Michigan Cities Suffer
Declining Health (Part 1)
October 28, 2011
There seems to be a growing consensus that healthy Michigan cities are vital to our common welfare as Michiganians. We largely understand now that successful cities and their metropolitan areas are where talent and innovation concentrate, where capital and productivity converge, fueling growth in this new economy.
We — Yoopers and Trolls, Eagles and Broncos, even Spartans and Wolverines — now agree that Michigan cannot prosper again until Detroit does, too. A 2011 EPIC-MRA poll found 72 percent of us (including 67 percent of Republicans and 82 percent of Democrats) share that common view.
Wait, what? We agree?
We do. On a big idea.
But the reality in 2011 is that many of our cities and their local governments are in a period of retrenchment and declining health. This column — the first in a two-part series — focuses on that decline.
Urban challenges abound, from persistent unemployment and homelessness to crime, pollution, inadequate public transit, and so much more. Residents depart, draining the lifeblood and slowing the urban heartbeat, while blight and failing infrastructure deposit scar tissue. Meanwhile, years of falling revenues coupled inversely to rising service demands and costs for service provision have taken their toll, widening the gap between needs and abilities.
This flagging urban health, though due to numerous factors, is worsened by disinvestment. Generally, to get more of a thing — such as healthier, more vibrant cities to boost our general welfare — one invests in it. But collectively we’ve spent a decade disinvesting from our cities, particularly in the form of revenue-sharing cuts from the state.
The Michigan Public Policy Survey (MPPS) at the Gerald R. Ford School of Public Policy has surveyed Michigan’s local government leaders for the last three years, tracking what happens in the wake of disinvestment amid these kinds of problems. No great surprise here: what happens is retrenchment and failing health. But other things happen, too, including adaptation at the local level — the focus of my next column.
The retrenchment shows up in survey findings of ongoing reductions in staffing levels, service levels, and the overall capacity of our cities to meet their local needs. The spring 2011 MPPS found that about two-thirds of city leaders say they are less able to meet their fiscal needs this year compared to last year. And 71 percent predict they’ll be even less able to meet their needs next year. This atrophy is reported by majorities of cities of every size, in every region of Michigan.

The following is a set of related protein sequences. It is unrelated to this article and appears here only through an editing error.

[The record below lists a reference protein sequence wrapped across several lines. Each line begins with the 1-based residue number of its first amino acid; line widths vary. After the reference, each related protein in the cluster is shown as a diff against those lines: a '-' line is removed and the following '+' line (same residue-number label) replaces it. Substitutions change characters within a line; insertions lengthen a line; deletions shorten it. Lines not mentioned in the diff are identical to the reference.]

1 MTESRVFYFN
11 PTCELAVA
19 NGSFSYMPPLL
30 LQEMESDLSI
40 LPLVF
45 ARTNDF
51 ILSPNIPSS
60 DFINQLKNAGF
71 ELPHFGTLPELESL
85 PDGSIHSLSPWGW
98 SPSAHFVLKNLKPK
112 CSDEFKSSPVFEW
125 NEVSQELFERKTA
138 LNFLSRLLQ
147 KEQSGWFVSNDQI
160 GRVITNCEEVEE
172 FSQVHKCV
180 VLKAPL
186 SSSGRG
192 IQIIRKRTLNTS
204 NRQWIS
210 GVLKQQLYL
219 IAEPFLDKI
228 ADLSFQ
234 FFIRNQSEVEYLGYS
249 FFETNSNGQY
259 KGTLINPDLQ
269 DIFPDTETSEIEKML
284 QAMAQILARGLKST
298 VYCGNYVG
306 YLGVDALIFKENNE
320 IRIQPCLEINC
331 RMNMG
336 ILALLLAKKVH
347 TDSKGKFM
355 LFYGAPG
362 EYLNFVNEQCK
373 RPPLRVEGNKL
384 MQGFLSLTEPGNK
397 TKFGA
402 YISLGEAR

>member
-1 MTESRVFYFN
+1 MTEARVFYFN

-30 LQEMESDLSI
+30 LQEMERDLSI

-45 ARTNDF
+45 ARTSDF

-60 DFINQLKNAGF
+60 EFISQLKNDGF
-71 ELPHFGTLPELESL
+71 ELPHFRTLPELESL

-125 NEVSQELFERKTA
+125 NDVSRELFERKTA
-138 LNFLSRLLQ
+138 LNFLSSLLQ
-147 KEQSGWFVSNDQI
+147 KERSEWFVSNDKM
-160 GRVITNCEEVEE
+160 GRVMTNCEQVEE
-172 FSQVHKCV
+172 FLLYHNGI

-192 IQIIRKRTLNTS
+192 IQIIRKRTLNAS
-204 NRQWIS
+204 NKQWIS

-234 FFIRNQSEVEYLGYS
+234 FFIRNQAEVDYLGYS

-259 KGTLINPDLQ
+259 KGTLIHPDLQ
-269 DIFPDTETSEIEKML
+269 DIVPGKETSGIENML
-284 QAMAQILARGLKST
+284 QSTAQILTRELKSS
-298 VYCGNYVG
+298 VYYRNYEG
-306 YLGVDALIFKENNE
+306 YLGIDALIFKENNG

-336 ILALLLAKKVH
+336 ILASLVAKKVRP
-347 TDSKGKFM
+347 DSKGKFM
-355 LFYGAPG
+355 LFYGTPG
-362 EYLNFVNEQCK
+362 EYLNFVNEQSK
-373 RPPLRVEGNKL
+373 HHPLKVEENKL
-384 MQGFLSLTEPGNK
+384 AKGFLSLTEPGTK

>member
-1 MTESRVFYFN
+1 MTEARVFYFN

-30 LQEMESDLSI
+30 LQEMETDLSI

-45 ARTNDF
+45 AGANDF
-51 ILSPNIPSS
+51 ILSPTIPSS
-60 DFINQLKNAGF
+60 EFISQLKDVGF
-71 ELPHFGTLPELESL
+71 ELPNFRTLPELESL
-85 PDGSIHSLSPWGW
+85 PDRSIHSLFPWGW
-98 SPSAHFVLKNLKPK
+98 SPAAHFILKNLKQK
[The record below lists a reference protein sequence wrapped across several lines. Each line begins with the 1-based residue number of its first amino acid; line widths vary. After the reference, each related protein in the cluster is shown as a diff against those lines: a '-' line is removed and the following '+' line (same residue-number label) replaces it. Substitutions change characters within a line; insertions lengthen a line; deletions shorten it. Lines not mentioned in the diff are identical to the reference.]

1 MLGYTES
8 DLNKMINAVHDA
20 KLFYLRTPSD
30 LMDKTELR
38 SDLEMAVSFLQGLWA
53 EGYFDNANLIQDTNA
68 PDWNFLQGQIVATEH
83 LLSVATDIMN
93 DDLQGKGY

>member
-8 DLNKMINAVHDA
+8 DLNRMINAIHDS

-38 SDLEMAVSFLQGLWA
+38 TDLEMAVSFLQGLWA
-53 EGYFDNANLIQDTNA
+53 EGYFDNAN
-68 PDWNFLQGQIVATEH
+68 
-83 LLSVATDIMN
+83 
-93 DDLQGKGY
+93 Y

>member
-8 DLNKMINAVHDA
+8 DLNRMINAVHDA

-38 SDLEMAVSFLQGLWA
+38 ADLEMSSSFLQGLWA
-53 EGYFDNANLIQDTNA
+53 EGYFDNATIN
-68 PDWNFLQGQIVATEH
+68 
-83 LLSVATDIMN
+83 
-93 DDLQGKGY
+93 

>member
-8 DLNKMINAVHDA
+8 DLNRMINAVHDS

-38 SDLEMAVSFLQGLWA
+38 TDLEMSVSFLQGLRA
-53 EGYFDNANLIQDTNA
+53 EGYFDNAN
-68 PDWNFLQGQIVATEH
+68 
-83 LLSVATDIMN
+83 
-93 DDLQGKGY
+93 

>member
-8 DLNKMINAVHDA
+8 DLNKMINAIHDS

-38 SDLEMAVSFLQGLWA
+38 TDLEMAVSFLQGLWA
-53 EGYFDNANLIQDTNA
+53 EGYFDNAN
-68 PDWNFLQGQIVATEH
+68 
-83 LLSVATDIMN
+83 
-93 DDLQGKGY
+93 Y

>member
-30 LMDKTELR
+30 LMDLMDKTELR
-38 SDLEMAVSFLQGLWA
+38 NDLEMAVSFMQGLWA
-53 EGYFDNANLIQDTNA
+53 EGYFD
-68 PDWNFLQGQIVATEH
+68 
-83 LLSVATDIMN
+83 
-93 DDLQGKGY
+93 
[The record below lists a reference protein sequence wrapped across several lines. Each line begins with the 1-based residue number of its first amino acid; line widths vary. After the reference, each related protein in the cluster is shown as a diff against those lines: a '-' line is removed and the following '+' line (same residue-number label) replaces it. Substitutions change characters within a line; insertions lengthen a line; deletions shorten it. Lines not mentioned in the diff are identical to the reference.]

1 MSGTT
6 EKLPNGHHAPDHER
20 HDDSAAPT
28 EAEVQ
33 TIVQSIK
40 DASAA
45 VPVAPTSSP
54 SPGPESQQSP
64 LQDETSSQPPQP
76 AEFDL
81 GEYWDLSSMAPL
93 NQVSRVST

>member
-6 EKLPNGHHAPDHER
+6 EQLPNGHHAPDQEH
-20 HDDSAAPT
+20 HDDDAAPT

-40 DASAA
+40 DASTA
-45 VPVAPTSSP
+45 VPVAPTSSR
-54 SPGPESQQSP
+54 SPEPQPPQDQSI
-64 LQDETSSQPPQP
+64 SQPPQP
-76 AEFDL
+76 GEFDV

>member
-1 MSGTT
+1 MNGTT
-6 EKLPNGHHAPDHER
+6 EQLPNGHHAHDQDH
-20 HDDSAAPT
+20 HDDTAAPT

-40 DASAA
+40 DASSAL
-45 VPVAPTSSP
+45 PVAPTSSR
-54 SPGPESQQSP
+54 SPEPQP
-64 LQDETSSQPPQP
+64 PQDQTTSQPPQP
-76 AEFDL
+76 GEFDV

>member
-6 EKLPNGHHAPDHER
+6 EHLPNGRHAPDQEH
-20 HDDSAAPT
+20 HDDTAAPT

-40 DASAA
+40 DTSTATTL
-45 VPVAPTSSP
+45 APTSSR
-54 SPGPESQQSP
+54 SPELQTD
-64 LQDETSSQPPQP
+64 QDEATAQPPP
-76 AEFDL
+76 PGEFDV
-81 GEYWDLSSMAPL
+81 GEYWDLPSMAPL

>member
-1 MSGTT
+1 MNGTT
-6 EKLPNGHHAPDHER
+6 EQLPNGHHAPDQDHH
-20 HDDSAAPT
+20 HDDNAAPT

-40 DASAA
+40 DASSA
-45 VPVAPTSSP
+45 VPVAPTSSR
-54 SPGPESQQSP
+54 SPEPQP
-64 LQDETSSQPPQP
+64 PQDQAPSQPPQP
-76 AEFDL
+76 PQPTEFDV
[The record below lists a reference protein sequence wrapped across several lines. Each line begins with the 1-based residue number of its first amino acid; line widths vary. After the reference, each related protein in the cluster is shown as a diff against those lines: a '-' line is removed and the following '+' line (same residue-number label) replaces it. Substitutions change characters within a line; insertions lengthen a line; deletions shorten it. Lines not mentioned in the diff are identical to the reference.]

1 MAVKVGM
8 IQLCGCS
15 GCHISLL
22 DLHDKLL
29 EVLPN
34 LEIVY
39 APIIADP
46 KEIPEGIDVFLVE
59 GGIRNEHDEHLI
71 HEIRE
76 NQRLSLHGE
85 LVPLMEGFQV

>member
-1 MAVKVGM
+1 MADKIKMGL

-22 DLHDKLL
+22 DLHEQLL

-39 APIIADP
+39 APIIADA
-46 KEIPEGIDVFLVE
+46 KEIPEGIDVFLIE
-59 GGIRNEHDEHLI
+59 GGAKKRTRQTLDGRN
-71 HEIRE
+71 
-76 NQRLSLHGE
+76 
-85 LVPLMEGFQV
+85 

In terms of revenue problems, 88 percent of Michigan’s city leaders say they collected less property tax revenue this year compared to last year. Every single one of Michigan’s largest cities report this problem, including 57 percent who say these revenues decreased “greatly.”
Eighty-seven percent also report decreased aid from the state in 2011. Again, this includes huge majorities of cities from the smallest to the largest, in every corner of the state. And, of course, these newly decreased revenue levels are below and beyond previous cuts absorbed in recent years. In fact, the state’s statutory revenue sharing to local governments (mostly cities) has been cut by more than $600 million over the last decade. Six hundred million dollars. Almost 10 straight years of cuts. That’s a long, steep slide. It’s also a lot of potholes not filled and a lot of human service needs not met. It is a lot of disinvestment.
On the cost side, employee health care is a major burden with cost increases affecting over three-quarters of Michigan’s cities this year. And those continuing cost increases are above and beyond earlier increases reported by 78 percent of cities last year, and 80 percent the year before that. Health care costs are eating cities alive, and have been for a while.
Increasing costs for employee pensions are another major source of fiscal stress, reported this year by two-thirds of Michigan’s biggest cities. These rising health care and pension costs may have been manageable when revenues were rising, but today is different. In the zero-sum world of 2011 they come at the price of lost investment opportunities in things such as infrastructure, public services, or economic development, all areas of great need.
And the needs are growing ever greater. About two-thirds of all Michigan city leaders, including three-fourths of those from our biggest cities, say their jurisdictions’ infrastructure needs increased this year. Half say human service needs increased this year, too, again including nearly 75 percent among the state’s largest cities. In the now familiar pattern, this year’s increased needs come on top of similar increases experienced in 2010, which in turn came on top of earlier increases in 2009. Things are piling up.
Of course, our cities’ declining health results not just from macro-economic trends that have decimated their manufacturing jobs and housing markets. Nor just from state policymakers slashing aid to local governments. Flush times in the past certainly led to local government spending decisions that are no longer sustainable today. In particular, generous employee and retiree benefits awarded by local policymakers during better times are now coming back to haunt cities, like a slow-growing disease that strikes abruptly after years of quietly festering.
The bad news is abundant. Our cities are suffering, and we need them to thrive. Thankfully, there is good news, too. Michigan’s cities are also adapting to these challenges in important ways. Next time we’ll look at that hopeful side of the story.